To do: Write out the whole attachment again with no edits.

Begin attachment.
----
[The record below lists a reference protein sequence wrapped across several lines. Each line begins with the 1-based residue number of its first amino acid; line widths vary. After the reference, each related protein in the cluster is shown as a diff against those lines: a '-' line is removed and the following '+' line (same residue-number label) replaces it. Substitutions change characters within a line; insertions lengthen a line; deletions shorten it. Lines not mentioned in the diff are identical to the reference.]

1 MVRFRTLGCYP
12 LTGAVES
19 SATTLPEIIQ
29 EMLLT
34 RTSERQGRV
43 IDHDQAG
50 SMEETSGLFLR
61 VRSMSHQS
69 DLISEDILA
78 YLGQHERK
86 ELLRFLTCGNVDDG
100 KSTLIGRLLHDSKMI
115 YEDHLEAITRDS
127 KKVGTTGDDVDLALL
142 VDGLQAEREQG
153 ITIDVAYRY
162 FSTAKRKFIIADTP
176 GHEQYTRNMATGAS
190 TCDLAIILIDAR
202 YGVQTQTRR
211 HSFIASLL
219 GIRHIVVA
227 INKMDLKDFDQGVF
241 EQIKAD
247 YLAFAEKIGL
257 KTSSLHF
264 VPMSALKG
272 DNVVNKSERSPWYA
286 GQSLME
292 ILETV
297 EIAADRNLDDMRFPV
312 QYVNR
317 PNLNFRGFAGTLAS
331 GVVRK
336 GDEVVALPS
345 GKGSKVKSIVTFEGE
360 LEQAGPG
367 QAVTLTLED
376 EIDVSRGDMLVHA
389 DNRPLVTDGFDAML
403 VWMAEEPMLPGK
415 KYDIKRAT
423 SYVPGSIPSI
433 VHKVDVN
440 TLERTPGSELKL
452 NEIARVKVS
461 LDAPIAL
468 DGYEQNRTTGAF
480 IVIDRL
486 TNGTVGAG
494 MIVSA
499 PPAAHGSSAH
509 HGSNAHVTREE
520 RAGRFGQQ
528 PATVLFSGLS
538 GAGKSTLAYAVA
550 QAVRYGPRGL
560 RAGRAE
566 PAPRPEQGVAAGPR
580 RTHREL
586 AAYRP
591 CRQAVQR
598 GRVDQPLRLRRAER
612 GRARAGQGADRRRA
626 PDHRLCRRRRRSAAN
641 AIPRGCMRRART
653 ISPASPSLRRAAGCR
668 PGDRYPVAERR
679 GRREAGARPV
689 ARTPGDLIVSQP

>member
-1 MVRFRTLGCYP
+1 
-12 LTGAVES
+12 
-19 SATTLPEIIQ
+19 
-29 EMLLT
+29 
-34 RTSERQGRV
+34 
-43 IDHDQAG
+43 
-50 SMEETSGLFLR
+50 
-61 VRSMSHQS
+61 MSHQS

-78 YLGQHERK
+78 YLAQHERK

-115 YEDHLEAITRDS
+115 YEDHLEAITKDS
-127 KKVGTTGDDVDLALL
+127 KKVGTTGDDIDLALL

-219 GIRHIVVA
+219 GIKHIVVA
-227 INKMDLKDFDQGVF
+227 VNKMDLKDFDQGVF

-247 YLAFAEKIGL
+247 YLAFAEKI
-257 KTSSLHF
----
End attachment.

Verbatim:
[The record below lists a reference protein sequence wrapped across several lines. Each line begins with the 1-based residue number of its first amino acid; line widths vary. After the reference, each related protein in the cluster is shown as a diff against those lines: a '-' line is removed and the following '+' line (same residue-number label) replaces it. Substitutions change characters within a line; insertions lengthen a line; deletions shorten it. Lines not mentioned in the diff are identical to the reference.]

1 MVRFRTLGCYP
12 LTGAVES
19 SATTLPEIIQ
29 EMLLT
34 RTSERQGRV
43 IDHDQAG
50 SMEETSGLFLR
61 VRSMSHQS
69 DLISEDILA
78 YLGQHERK
86 ELLRFLTCGNVDDG
100 KSTLIGRLLHDSKMI
115 YEDHLEAITRDS
127 KKVGTTGDDVDLALL
142 VDGLQAEREQG
153 ITIDVAYRY
162 FSTAKRKFIIADTP
176 GHEQYTRNMATGAS
190 TCDLAIILIDAR
202 YGVQTQTRR
211 HSFIASLL
219 GIRHIVVA
227 INKMDLKDFDQGVF
241 EQIKAD
247 YLAFAEKIGL
257 KTSSLHF
264 VPMSALKG
272 DNVVNKSERSPWYA
286 GQSLME
292 ILETV
297 EIAADRNLDDMRFPV
312 QYVNR
317 PNLNFRGFAGTLAS
331 GVVRK
336 GDEVVALPS
345 GKGSKVKSIVTFEGE
360 LEQAGPG
367 QAVTLTLED
376 EIDVSRGDMLVHA
389 DNRPLVTDGFDAML
403 VWMAEEPMLPGK
415 KYDIKRAT
423 SYVPGSIPSI
433 VHKVDVN
440 TLERTPGSELKL
452 NEIARVKVS
461 LDAPIAL
468 DGYEQNRTTGAF
480 IVIDRL
486 TNGTVGAG
494 MIVSA
499 PPAAHGSSAH
509 HGSNAHVTREE
520 RAGRFGQQ
528 PATVLFSGLS
538 GAGKSTLAYAVA
550 QAVRYGPRGL
560 RAGRAE
566 PAPRPEQGVAAGPR
580 RTHREL
586 AAYRP
591 CRQAVQR
598 GRVDQPLRLRRAER
612 GRARAGQGADRRRA
626 PDHRLCRRRRRSAAN
641 AIPRGCMRRART
653 ISPASPSLRRAAGCR
668 PGDRYPVAERR
679 GRREAGARPV
689 ARTPGDLIVSQP

>member
-1 MVRFRTLGCYP
+1 
-12 LTGAVES
+12 
-19 SATTLPEIIQ
+19 
-29 EMLLT
+29 
-34 RTSERQGRV
+34 
-43 IDHDQAG
+43 
-50 SMEETSGLFLR
+50 
-61 VRSMSHQS
+61 MSHQS

-78 YLGQHERK
+78 YLAQHERK

-115 YEDHLEAITRDS
+115 YEDHLEAITKDS
-127 KKVGTTGDDVDLALL
+127 KKVGTTGDDIDLALL

-219 GIRHIVVA
+219 GIKHIVVA
-227 INKMDLKDFDQGVF
+227 VNKMDLKDFDQGVF

-247 YLAFAEKIGL
+247 YLAFAEKI
-257 KTSSLHF